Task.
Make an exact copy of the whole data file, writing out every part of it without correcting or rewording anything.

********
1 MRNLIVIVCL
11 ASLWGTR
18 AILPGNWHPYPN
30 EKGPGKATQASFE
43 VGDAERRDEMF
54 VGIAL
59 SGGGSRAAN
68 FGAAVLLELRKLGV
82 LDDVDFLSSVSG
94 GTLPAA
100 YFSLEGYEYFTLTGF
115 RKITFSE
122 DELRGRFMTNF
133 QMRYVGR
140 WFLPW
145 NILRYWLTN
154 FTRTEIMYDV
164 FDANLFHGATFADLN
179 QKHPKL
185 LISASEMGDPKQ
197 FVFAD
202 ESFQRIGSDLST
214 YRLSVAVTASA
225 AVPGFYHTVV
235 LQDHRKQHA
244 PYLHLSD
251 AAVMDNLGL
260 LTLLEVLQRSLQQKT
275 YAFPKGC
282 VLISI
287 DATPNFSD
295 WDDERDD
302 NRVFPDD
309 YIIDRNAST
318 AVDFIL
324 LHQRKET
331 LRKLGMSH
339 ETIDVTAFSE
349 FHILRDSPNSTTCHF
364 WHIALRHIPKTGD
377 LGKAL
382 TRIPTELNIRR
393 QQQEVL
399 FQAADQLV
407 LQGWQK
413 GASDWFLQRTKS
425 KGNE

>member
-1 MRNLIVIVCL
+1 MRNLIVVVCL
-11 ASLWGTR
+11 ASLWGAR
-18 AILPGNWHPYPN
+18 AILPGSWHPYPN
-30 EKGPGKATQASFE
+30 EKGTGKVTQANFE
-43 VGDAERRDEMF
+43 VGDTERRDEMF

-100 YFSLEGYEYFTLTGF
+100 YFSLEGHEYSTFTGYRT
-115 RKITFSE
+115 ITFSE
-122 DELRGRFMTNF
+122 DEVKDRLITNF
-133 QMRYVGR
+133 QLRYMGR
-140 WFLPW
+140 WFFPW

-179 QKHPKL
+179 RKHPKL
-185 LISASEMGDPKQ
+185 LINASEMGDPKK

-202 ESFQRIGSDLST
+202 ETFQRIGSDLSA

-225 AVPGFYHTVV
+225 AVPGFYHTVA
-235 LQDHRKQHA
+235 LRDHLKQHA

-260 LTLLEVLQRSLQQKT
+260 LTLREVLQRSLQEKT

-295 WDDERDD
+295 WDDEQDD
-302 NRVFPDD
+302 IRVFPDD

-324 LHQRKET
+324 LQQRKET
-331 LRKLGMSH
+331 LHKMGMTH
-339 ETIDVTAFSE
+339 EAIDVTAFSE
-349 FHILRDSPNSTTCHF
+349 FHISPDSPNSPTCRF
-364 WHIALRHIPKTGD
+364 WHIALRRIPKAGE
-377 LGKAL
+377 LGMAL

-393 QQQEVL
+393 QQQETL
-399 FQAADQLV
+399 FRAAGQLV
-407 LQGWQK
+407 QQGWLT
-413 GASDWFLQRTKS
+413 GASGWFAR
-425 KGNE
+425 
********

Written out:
1 MRNLIVIVCL
11 ASLWGTR
18 AILPGNWHPYPN
30 EKGPGKATQASFE
43 VGDAERRDEMF
54 VGIAL
59 SGGGSRAAN
68 FGAAVLLELRKLGV
82 LDDVDFLSSVSG
94 GTLPAA
100 YFSLEGYEYFTLTGF
115 RKITFSE
122 DELRGRFMTNF
133 QMRYVGR
140 WFLPW
145 NILRYWLTN
154 FTRTEIMYDV
164 FDANLFHGATFADLN
179 QKHPKL
185 LISASEMGDPKQ
197 FVFAD
202 ESFQRIGSDLST
214 YRLSVAVTASA
225 AVPGFYHTVV
235 LQDHRKQHA
244 PYLHLSD
251 AAVMDNLGL
260 LTLLEVLQRSLQQKT
275 YAFPKGC
282 VLISI
287 DATPNFSD
295 WDDERDD
302 NRVFPDD
309 YIIDRNAST
318 AVDFIL
324 LHQRKET
331 LRKLGMSH
339 ETIDVTAFSE
349 FHILRDSPNSTTCHF
364 WHIALRHIPKTGD
377 LGKAL
382 TRIPTELNIRR
393 QQQEVL
399 FQAADQLV
407 LQGWQK
413 GASDWFLQRTKS
425 KGNE

>member
-1 MRNLIVIVCL
+1 MRNLIVVVCL
-11 ASLWGTR
+11 ASLWGAR
-18 AILPGNWHPYPN
+18 AILPGSWHPYPN
-30 EKGPGKATQASFE
+30 EKGTGKVTQANFE
-43 VGDAERRDEMF
+43 VGDTERRDEMF

-100 YFSLEGYEYFTLTGF
+100 YFSLEGHEYSTFTGYRT
-115 RKITFSE
+115 ITFSE
-122 DELRGRFMTNF
+122 DEVKDRLITNF
-133 QMRYVGR
+133 QLRYMGR
-140 WFLPW
+140 WFFPW

-179 QKHPKL
+179 RKHPKL
-185 LISASEMGDPKQ
+185 LINASEMGDPKK

-202 ESFQRIGSDLST
+202 ETFQRIGSDLSA

-225 AVPGFYHTVV
+225 AVPGFYHTVA
-235 LQDHRKQHA
+235 LRDHLKQHA

-260 LTLLEVLQRSLQQKT
+260 LTLREVLQRSLQEKT

-295 WDDERDD
+295 WDDEQDD
-302 NRVFPDD
+302 IRVFPDD

-324 LHQRKET
+324 LQQRKET
-331 LRKLGMSH
+331 LHKMGMTH
-339 ETIDVTAFSE
+339 EAIDVTAFSE
-349 FHILRDSPNSTTCHF
+349 FHISPDSPNSPTCRF
-364 WHIALRHIPKTGD
+364 WHIALRRIPKAGE
-377 LGKAL
+377 LGMAL

-393 QQQEVL
+393 QQQETL
-399 FQAADQLV
+399 FRAAGQLV
-407 LQGWQK
+407 QQGWLT
-413 GASDWFLQRTKS
+413 GASGWFAR
-425 KGNE
+425 